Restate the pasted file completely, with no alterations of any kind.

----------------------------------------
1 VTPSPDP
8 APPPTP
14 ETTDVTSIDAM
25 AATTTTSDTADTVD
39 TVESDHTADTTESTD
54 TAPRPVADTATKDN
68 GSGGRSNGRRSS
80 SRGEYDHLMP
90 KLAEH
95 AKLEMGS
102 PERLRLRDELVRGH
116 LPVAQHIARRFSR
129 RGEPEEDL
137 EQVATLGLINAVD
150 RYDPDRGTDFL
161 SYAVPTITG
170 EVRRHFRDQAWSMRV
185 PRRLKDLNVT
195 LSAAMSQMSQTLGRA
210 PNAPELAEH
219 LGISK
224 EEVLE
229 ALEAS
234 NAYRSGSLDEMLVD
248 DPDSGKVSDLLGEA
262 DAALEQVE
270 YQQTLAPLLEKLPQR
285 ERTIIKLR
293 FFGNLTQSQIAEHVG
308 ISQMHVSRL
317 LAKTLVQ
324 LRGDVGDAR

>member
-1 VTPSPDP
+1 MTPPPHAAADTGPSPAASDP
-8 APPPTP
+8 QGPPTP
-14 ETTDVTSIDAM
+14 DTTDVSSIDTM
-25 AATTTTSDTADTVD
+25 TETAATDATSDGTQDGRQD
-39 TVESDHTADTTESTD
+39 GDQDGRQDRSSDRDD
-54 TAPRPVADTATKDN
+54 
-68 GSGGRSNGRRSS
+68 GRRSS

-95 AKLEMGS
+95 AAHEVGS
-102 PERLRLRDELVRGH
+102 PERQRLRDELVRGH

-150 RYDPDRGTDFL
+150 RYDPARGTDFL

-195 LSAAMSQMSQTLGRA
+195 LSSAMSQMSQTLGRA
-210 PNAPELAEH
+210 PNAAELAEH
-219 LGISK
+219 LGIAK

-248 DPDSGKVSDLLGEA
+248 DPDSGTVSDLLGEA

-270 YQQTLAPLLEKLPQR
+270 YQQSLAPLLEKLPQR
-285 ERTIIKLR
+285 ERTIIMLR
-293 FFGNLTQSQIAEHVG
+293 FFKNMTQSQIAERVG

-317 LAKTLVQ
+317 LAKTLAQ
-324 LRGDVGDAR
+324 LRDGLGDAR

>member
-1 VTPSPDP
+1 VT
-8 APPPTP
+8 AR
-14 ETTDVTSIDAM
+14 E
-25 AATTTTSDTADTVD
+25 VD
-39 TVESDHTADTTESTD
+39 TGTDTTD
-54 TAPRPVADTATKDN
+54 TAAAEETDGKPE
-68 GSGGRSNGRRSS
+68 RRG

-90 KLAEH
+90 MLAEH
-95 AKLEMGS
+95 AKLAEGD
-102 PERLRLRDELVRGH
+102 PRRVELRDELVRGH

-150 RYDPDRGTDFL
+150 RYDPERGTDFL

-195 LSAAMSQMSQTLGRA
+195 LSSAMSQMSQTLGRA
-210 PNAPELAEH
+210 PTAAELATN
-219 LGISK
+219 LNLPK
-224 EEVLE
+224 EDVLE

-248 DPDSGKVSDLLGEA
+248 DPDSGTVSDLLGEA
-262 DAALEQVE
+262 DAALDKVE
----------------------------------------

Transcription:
1 VTPSPDP
8 APPPTP
14 ETTDVTSIDAM
25 AATTTTSDTADTVD
39 TVESDHTADTTESTD
54 TAPRPVADTATKDN
68 GSGGRSNGRRSS
80 SRGEYDHLMP
90 KLAEH
95 AKLEMGS
102 PERLRLRDELVRGH
116 LPVAQHIARRFSR
129 RGEPEEDL
137 EQVATLGLINAVD
150 RYDPDRGTDFL
161 SYAVPTITG
170 EVRRHFRDQAWSMRV
185 PRRLKDLNVT
195 LSAAMSQMSQTLGRA
210 PNAPELAEH
219 LGISK
224 EEVLE
229 ALEAS
234 NAYRSGSLDEMLVD
248 DPDSGKVSDLLGEA
262 DAALEQVE
270 YQQTLAPLLEKLPQR
285 ERTIIKLR
293 FFGNLTQSQIAEHVG
308 ISQMHVSRL
317 LAKTLVQ
324 LRGDVGDAR

>member
-1 VTPSPDP
+1 MTPPPHAAADTGPSPAASDP
-8 APPPTP
+8 QGPPTP
-14 ETTDVTSIDAM
+14 DTTDVSSIDTM
-25 AATTTTSDTADTVD
+25 TETAATDATSDGTQDGRQD
-39 TVESDHTADTTESTD
+39 GDQDGRQDRSSDRDD
-54 TAPRPVADTATKDN
+54 
-68 GSGGRSNGRRSS
+68 GRRSS

-95 AKLEMGS
+95 AAHEVGS
-102 PERLRLRDELVRGH
+102 PERQRLRDELVRGH

-150 RYDPDRGTDFL
+150 RYDPARGTDFL

-195 LSAAMSQMSQTLGRA
+195 LSSAMSQMSQTLGRA
-210 PNAPELAEH
+210 PNAAELAEH
-219 LGISK
+219 LGIAK

-248 DPDSGKVSDLLGEA
+248 DPDSGTVSDLLGEA

-270 YQQTLAPLLEKLPQR
+270 YQQSLAPLLEKLPQR
-285 ERTIIKLR
+285 ERTIIMLR
-293 FFGNLTQSQIAEHVG
+293 FFKNMTQSQIAERVG

-317 LAKTLVQ
+317 LAKTLAQ
-324 LRGDVGDAR
+324 LRDGLGDAR

>member
-1 VTPSPDP
+1 VT
-8 APPPTP
+8 AR
-14 ETTDVTSIDAM
+14 E
-25 AATTTTSDTADTVD
+25 VD
-39 TVESDHTADTTESTD
+39 TGTDTTD
-54 TAPRPVADTATKDN
+54 TAAAEETDGKPE
-68 GSGGRSNGRRSS
+68 RRG

-90 KLAEH
+90 MLAEH
-95 AKLEMGS
+95 AKLAEGD
-102 PERLRLRDELVRGH
+102 PRRVELRDELVRGH

-150 RYDPDRGTDFL
+150 RYDPERGTDFL

-195 LSAAMSQMSQTLGRA
+195 LSSAMSQMSQTLGRA
-210 PNAPELAEH
+210 PTAAELATN
-219 LGISK
+219 LNLPK
-224 EEVLE
+224 EDVLE

-248 DPDSGKVSDLLGEA
+248 DPDSGTVSDLLGEA
-262 DAALEQVE
+262 DAALDKVE